The Long Good-bye

My dad in the last year of his life

The etiquette of dying and death

 If given the choice, would I prefer that the end of my life be instantaneous? Lengthy? Or drawn out over a few months?

These are some of the things I think about as I watch someone else go through the experience of dying or death.

What is better for me, for my family?

Not that I have a choice in the matter, so basically I am wasting time worrying over the inevitable happenings of mortality.

We all gonna die. 
It is the manner of death that may create the most fear.

Dealing with the etiquette of death is something I have witnessed firsthand. Immediately, a crowd forms.

At the time, you are not considering their motivation for attending, but later you might wonder, why was so-and-so here I barely know that person?

So is the dilemma, some folks just want to be a part of the drama, instead of an ambulance chaser, I call them the hearse chasers.

When tragedy strikes, they are on the scene, addicted to the breaking news of life. Thankfully, they do blend in with the crowd of actual do-gooders who are there to comfort, to minister, and to help the situation. Rarely do they cause trouble.

The community responds to the death of a loved one, sometimes the shock of the moment prevents loved ones to function normally, food is prepared, a broom is activated, dishes are washed and someone shepherds the stunned family into the reality of death.

It is the shock and awe of change.

I associate the smell of fried chicken with death. Someone always brings a bucket or a box of it. It's Southern comfort food.

Looking back at my personal experience when I lost my husband of nearly 17 years in a tragic car accident, I remember a collage of concerned faces standing and sitting in my home and a dirty floor that kept getting dirtier. It was the mud from a parade of folks mixed with a rainy and dark series of days.

All I wanted to do was sweep.

Gathering crowds and food are the etiquette of tending to a family in crisis mode, but if you are not truly associated with the family, then you probably should not show up.

Communication was limited in 1998, no Facebook, tweeting, or online email to pass along vital information, so the other thing I remember is the phone continuously ringing…for days.

Most people are sensitive to this fact and refrain from well wishful calling immediately after a tragedy, but as always, there are those who do not know the rules.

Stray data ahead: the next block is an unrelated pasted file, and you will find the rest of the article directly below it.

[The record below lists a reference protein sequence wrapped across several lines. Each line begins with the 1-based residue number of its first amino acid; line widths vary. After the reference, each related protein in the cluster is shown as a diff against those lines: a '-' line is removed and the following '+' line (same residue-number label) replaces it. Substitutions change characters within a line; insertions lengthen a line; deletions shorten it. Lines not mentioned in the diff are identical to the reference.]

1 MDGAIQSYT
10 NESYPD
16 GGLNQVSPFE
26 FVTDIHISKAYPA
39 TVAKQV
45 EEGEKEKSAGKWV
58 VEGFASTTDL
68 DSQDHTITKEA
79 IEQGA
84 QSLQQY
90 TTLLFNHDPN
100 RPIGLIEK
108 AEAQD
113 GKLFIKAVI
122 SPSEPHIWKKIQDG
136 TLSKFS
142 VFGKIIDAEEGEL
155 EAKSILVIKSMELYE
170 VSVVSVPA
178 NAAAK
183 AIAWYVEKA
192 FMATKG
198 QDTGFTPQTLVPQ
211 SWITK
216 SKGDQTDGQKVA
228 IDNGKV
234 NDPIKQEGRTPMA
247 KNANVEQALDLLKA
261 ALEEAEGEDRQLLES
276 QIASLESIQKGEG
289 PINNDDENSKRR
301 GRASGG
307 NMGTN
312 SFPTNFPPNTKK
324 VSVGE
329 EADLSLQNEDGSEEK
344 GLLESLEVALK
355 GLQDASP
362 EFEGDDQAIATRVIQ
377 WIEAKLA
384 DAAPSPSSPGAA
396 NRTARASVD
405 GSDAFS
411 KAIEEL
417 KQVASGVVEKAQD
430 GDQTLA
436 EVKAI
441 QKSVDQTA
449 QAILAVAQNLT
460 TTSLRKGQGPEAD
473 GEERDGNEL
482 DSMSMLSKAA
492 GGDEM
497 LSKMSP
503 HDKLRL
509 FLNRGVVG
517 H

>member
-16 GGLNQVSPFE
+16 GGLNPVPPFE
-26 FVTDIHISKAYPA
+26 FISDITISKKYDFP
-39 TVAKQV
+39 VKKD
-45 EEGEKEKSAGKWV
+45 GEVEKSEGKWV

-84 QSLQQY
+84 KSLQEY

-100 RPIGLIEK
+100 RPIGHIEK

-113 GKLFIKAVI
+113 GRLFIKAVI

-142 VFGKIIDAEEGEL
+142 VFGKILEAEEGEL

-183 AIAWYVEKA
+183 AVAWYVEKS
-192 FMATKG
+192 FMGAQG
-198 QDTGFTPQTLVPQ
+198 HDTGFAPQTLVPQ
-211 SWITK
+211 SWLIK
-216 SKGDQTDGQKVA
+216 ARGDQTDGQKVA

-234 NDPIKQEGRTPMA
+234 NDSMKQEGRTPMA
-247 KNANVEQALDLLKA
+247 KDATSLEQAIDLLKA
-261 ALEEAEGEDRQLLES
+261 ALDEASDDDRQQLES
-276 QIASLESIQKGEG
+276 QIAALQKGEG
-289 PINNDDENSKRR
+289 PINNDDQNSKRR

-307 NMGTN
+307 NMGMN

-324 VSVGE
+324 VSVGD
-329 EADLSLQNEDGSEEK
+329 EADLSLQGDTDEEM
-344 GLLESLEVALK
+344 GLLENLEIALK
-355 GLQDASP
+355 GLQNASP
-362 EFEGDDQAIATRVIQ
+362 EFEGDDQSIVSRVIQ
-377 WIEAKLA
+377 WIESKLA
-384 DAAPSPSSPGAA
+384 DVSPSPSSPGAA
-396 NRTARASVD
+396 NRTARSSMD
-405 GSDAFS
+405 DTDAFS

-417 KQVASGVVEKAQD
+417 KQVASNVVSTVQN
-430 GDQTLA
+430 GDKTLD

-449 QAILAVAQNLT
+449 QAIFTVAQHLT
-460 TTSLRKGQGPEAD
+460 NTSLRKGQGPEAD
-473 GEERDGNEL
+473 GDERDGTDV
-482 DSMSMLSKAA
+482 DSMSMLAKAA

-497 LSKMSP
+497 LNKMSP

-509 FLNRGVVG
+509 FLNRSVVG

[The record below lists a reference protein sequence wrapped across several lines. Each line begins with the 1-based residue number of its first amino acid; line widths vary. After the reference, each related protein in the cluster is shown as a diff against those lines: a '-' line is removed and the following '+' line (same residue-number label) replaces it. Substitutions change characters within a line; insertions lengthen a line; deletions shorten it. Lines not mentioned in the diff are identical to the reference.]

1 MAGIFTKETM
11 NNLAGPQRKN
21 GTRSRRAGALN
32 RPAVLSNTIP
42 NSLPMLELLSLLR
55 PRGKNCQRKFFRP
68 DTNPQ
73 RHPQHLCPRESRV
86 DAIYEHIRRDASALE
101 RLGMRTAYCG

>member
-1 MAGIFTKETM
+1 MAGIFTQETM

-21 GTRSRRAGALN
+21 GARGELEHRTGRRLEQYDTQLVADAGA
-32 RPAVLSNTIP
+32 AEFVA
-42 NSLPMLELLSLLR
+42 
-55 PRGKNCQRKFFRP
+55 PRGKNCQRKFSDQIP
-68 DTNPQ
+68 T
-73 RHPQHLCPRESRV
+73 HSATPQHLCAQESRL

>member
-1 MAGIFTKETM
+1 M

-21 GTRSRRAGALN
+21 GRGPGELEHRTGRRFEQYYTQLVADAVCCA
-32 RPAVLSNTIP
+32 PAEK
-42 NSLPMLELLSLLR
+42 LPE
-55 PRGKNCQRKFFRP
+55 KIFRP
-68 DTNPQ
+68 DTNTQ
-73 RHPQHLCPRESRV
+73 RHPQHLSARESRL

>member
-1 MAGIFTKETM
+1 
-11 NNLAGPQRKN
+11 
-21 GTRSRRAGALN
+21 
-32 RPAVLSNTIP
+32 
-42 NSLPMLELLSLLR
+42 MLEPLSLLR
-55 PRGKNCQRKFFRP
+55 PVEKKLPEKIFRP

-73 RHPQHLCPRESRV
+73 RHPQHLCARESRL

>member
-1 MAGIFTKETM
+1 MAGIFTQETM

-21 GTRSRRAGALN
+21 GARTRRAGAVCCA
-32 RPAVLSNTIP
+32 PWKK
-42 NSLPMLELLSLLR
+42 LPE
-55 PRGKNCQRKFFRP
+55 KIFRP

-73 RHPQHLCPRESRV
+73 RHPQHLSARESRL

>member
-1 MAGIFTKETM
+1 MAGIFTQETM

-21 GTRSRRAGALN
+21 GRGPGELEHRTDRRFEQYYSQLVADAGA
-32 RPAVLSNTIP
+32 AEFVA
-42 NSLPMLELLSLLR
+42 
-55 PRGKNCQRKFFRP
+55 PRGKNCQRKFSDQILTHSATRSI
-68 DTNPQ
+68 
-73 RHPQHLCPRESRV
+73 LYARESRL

In every life situation, there are those who don’t know the rules or either choose to ignore them.

I am not discouraging calls, but if you barely know the person, it might be a good idea to send a card instead.

I had one strange individual, whom I only had met a couple of times in passing during my life, once when I was a teenager and another time in the grocery store, who continued to call right after the event of my husband’s death. I had phone screeners most of the time, but eventually his persistence earned him my ear. I like to think of myself as a warm and patient person, but eventually I had to just hand the phone off and allow a family member to end the call.

Yes, weirdos have been known to come out of the closet during a dramatic event.

As hard as losing one unexpectedly is, the equal trial of losing one to disease or injury that may take a period of time to complete, giving you notice of the impending doom has its own etiquette. The period of awkward interaction with well meaning friends and family really is tested during the process of dying.

We should always evaluate our motives when dealing with the long goodbye.

It seems the same issues come up with terminal etiquette: Who needs to visit and for how long? The same hearse chasers tend to show up, but now on a regular basis.

 What can you do?
How can you meet the needs of a situation that is ever evolving?

Every family dealing with this should first designate a spokesperson, a friend or family member who can keep the public notified of needs, visitation requests, and the mechanics of living. This person can act as liaison and coordinate responses, stress when its good and when it’s not good to call or visit.